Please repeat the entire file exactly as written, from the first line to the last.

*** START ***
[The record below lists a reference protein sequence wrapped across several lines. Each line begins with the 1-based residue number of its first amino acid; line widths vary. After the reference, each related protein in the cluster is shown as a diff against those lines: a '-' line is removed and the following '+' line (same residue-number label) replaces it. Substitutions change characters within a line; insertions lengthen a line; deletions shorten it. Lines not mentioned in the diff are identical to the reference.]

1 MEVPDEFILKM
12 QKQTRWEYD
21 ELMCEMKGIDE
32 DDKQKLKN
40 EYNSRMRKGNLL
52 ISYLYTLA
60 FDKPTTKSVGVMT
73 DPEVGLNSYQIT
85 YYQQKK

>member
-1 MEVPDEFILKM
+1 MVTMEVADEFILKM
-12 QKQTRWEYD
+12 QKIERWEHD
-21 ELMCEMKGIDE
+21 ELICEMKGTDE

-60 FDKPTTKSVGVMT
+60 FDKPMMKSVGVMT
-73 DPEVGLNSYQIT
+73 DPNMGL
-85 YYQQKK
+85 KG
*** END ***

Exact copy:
[The record below lists a reference protein sequence wrapped across several lines. Each line begins with the 1-based residue number of its first amino acid; line widths vary. After the reference, each related protein in the cluster is shown as a diff against those lines: a '-' line is removed and the following '+' line (same residue-number label) replaces it. Substitutions change characters within a line; insertions lengthen a line; deletions shorten it. Lines not mentioned in the diff are identical to the reference.]

1 MEVPDEFILKM
12 QKQTRWEYD
21 ELMCEMKGIDE
32 DDKQKLKN
40 EYNSRMRKGNLL
52 ISYLYTLA
60 FDKPTTKSVGVMT
73 DPEVGLNSYQIT
85 YYQQKK

>member
-1 MEVPDEFILKM
+1 MVTMEVADEFILKM
-12 QKQTRWEYD
+12 QKIERWEHD
-21 ELMCEMKGIDE
+21 ELICEMKGTDE

-60 FDKPTTKSVGVMT
+60 FDKPMMKSVGVMT
-73 DPEVGLNSYQIT
+73 DPNMGL
-85 YYQQKK
+85 KG